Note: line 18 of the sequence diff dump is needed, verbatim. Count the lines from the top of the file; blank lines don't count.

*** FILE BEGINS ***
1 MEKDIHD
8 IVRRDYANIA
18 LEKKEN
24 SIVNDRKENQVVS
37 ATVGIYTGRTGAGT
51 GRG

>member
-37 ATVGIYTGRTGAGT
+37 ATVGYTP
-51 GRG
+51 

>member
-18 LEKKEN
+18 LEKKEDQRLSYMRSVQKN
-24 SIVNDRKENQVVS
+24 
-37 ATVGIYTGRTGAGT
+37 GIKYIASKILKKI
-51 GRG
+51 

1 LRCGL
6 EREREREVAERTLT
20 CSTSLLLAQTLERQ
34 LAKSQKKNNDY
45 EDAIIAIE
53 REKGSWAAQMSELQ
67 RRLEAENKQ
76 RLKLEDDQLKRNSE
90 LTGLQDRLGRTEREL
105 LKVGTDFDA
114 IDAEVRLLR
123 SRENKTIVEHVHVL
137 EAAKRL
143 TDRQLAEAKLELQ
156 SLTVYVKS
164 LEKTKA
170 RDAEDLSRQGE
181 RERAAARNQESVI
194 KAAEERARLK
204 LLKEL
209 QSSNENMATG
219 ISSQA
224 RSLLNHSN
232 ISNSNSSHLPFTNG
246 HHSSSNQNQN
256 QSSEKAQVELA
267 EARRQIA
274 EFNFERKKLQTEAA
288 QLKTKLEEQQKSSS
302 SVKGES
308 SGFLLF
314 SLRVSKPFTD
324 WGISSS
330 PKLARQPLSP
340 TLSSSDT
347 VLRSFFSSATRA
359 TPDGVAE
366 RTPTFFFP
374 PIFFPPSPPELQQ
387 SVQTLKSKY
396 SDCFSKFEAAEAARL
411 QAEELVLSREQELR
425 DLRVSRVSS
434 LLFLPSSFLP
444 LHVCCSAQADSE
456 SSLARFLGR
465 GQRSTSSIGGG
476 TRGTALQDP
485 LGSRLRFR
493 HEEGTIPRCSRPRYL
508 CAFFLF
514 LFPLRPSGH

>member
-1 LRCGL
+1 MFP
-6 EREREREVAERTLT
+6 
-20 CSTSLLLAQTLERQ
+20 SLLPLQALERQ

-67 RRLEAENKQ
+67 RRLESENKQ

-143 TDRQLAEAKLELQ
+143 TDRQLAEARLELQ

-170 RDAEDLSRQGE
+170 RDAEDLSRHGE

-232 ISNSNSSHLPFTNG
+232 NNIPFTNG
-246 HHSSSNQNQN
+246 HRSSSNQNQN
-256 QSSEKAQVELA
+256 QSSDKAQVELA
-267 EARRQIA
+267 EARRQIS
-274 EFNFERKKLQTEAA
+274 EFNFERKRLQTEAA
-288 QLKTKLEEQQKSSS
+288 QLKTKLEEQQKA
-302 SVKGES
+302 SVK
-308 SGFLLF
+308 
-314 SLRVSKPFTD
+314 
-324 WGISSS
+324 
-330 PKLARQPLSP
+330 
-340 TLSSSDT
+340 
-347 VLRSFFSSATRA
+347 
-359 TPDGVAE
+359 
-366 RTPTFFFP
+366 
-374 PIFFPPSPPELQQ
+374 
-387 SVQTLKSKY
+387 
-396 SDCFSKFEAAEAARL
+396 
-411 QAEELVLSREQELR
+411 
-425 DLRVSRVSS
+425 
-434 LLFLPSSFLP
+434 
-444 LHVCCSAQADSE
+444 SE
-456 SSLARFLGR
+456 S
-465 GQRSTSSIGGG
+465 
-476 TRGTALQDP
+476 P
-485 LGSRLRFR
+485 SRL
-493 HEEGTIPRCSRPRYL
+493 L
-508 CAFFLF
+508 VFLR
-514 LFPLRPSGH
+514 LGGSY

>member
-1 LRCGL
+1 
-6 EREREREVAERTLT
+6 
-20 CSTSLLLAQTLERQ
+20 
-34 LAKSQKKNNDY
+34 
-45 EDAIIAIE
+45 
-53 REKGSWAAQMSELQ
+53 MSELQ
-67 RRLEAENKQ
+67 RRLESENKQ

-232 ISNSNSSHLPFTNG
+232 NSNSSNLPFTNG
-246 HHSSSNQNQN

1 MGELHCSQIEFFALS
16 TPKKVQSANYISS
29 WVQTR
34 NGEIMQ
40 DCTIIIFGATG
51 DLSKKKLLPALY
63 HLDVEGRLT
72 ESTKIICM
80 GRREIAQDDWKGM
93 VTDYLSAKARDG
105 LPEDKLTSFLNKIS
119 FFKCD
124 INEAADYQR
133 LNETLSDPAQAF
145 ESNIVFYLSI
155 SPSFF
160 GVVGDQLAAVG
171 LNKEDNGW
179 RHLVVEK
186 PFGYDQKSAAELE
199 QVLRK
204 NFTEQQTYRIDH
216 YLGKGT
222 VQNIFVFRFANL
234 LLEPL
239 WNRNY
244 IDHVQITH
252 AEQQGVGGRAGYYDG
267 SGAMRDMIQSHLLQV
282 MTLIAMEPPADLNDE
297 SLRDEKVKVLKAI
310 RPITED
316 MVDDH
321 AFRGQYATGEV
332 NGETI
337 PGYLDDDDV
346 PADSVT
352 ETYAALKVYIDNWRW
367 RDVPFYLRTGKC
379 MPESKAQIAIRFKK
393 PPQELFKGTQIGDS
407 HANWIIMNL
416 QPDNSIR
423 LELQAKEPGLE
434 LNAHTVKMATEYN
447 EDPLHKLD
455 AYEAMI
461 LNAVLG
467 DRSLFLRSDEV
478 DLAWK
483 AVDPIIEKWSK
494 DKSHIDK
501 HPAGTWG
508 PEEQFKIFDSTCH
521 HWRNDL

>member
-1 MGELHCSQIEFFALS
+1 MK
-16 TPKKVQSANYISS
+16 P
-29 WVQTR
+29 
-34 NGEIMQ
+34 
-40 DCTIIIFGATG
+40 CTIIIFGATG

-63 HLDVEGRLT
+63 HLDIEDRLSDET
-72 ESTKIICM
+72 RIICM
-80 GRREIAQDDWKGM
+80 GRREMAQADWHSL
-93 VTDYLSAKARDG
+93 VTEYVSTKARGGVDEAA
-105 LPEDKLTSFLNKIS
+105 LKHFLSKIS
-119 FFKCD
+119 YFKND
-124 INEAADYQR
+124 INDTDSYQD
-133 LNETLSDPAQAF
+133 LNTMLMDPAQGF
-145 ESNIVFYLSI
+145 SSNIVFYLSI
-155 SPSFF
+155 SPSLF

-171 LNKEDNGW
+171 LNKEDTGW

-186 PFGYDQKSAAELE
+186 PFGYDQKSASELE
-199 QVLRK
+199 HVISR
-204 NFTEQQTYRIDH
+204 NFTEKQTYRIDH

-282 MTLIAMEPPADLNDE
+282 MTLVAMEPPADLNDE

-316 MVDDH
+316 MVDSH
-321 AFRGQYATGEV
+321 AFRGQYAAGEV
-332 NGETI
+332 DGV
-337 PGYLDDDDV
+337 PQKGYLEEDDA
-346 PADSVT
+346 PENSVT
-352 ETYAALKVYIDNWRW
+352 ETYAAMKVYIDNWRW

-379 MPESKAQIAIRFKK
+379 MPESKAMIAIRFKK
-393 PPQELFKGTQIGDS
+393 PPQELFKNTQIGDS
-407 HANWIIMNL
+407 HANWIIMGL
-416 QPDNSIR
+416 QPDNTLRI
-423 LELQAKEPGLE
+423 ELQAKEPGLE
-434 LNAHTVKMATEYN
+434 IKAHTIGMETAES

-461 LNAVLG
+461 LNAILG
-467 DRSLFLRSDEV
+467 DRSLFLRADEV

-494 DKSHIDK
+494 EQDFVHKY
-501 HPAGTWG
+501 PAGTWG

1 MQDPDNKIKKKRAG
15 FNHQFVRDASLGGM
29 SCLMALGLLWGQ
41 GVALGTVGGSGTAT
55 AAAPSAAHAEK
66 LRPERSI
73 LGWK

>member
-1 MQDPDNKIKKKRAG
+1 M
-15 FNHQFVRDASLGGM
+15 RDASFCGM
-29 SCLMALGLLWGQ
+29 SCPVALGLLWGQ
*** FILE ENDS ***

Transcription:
+37 GIKYIASKILKKI